Introduction

For hundreds of years human beings assumed that the Solar System was a fairly quiet, benign and predictable place; somewhere where things changed, but only over very long periods of time. But our distant ancestors had a very different view. They knew very well that occasionally catastrophic events changed everything – floods, plagues, fire from the sky and so on. But the “age of reason” taught us that this was nonsense, and that our forebears were superstitious, and lacked the intellect of “modern” man. Sodom and GomorrahSir Isaac Newton convinced us that the movements of celestial objects were controlled by strict laws, and that the heavens were essentially a predictable, mechanical system. Sir Charles Lyell persuaded us that geological processes that shaped the world around us were all incredibly slow, and Charles Darwin did the same for biological evolution. The age of catastrophism was dead, replaced by gradualism as the predominant view of the universe.

Then we went into space, and everything changed again. When we got our first close-up views of the other planets in the Solar System it became clear that something was going on; every solid, stable surface that we saw was covered in craters. It is very clear that everywhere in the Solar System we find evidence of massive bombardment from space – everywhere, that is, except here on the Earth. The surface of the Earth seemed to be “crater free” (any craters that could be seen were attributed to volcanic activity), and people assumed that, for some mysterious reason, that the Earth had got away with it.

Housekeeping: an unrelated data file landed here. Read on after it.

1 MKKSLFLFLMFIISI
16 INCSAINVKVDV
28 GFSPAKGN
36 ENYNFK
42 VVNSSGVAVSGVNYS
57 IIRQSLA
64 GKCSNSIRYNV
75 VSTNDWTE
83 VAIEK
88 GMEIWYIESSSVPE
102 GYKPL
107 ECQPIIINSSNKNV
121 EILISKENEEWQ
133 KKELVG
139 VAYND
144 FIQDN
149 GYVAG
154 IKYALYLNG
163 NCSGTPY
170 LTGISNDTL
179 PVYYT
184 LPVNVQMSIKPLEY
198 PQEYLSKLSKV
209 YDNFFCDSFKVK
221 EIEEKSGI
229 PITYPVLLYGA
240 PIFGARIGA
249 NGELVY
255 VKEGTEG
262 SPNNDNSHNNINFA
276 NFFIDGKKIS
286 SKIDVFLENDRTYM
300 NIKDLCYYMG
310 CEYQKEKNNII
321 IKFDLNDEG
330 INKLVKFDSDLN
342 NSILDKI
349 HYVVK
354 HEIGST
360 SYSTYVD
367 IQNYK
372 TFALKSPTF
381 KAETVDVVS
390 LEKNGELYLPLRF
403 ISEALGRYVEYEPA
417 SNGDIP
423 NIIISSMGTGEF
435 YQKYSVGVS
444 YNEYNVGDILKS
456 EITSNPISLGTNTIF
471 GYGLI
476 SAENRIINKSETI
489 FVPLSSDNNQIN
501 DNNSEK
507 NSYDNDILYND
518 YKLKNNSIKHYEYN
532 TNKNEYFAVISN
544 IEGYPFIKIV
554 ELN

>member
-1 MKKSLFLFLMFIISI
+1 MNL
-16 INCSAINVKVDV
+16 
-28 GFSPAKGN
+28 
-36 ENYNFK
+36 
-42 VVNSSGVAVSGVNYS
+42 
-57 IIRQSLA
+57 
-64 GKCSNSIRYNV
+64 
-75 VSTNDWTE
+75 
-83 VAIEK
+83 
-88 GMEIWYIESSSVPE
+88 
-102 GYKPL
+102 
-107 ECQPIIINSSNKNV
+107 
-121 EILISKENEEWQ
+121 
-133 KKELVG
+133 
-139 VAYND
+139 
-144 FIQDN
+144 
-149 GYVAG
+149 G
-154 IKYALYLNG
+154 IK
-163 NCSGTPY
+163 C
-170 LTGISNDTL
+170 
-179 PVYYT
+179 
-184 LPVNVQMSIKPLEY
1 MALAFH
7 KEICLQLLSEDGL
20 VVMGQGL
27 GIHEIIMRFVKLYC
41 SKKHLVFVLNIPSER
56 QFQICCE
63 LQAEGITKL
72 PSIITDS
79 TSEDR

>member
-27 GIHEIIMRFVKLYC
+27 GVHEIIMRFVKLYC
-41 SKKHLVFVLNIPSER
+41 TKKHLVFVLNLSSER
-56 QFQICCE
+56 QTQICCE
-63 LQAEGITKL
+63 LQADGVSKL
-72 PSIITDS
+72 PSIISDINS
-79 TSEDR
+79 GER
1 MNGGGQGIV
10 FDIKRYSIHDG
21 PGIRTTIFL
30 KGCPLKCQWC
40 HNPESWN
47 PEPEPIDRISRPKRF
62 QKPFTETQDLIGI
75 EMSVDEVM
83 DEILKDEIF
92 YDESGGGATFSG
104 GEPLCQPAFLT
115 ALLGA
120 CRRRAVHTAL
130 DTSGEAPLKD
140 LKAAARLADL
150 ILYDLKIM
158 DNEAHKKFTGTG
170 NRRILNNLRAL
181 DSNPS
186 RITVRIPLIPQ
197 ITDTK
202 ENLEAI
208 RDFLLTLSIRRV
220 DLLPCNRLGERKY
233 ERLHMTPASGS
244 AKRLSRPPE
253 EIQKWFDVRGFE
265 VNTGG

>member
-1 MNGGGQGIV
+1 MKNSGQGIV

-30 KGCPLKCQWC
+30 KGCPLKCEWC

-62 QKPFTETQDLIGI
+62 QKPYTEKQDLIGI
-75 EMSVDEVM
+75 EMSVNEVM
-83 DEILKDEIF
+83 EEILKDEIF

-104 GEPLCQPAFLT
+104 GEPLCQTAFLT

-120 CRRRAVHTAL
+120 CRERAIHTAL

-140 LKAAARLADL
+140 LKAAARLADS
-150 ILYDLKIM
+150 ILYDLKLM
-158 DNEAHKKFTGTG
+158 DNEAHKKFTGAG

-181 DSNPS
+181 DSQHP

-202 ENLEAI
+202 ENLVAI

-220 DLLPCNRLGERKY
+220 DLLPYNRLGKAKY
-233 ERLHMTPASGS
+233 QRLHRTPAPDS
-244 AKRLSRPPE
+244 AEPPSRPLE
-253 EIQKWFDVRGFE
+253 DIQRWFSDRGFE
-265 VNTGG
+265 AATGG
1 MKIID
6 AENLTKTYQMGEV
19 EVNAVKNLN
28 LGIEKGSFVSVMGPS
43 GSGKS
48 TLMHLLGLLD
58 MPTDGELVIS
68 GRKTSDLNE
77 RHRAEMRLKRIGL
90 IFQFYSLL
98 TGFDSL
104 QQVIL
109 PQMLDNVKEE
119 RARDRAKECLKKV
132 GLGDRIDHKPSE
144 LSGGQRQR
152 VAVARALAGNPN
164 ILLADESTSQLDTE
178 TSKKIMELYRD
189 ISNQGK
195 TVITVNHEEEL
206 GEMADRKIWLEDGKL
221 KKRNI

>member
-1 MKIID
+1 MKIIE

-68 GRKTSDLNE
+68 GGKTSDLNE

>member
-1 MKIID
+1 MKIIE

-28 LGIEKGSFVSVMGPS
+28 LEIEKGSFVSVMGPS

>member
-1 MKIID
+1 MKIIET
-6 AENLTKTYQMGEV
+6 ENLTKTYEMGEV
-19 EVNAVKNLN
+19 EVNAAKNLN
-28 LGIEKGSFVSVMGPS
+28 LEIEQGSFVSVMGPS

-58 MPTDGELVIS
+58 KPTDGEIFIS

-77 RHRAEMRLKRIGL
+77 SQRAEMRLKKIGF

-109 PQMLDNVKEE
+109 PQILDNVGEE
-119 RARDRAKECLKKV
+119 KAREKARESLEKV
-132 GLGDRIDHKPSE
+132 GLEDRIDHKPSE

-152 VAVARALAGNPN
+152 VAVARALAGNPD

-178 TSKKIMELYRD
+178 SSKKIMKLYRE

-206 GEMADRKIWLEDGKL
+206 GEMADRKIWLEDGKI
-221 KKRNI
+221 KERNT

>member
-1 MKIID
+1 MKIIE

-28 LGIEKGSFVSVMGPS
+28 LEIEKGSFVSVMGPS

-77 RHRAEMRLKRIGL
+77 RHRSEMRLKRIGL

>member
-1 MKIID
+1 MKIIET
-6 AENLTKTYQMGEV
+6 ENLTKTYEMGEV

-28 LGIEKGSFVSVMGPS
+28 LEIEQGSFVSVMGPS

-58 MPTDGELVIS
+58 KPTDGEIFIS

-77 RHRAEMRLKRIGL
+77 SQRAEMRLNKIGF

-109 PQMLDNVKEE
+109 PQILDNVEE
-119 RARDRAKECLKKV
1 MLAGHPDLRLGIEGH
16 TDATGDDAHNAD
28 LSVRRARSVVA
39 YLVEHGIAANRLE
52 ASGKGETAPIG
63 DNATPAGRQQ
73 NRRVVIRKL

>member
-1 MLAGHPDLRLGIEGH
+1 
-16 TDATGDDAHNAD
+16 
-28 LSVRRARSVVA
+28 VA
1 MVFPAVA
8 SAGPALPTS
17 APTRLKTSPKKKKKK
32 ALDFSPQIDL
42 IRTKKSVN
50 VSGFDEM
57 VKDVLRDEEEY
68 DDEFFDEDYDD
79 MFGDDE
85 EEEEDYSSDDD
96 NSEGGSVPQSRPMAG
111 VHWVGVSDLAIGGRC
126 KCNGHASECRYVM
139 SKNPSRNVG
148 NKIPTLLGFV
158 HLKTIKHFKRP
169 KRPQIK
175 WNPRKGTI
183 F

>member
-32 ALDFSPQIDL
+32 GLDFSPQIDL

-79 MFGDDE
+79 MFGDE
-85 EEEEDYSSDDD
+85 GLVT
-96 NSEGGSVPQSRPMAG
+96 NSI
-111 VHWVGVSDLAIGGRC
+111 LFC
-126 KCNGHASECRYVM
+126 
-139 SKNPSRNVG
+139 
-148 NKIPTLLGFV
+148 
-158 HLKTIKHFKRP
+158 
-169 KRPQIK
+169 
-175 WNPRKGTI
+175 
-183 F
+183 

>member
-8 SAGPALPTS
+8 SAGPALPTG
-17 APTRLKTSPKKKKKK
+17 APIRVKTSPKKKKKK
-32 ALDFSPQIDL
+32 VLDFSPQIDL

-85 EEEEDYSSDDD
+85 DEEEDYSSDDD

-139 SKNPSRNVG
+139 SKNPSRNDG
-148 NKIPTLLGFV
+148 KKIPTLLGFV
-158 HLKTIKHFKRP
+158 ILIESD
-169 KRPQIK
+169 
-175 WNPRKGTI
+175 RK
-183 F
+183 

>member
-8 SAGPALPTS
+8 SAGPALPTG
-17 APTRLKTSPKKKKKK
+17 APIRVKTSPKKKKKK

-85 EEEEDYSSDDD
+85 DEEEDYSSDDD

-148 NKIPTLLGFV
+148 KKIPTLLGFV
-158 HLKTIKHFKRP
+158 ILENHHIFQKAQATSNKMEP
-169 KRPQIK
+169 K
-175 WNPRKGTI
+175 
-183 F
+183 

Then we started looking at the Earth from the outside, using satellites and other spacecraft, and everything changed again. Craters of all sizes began to appear, often badly eroded and almost invisible, especially from the ground. Many are completely buried, and can only be detected using sophisticated geological tools; many more are hidden by water in the world’s oceans. But it is obvious now that the Earth didn’t get away with it at all – we have been battered by just as much stuff from space as all of the other planets and moons in the Solar System. It is also very clear that this bombardment didn’t finish millions of years ago. It is a problem that we still face.

This raises an important question; what’s doing all of this damage? The easy way to begin to understand what’s going on is to find out where all of this stuff came from – how do you make planets?

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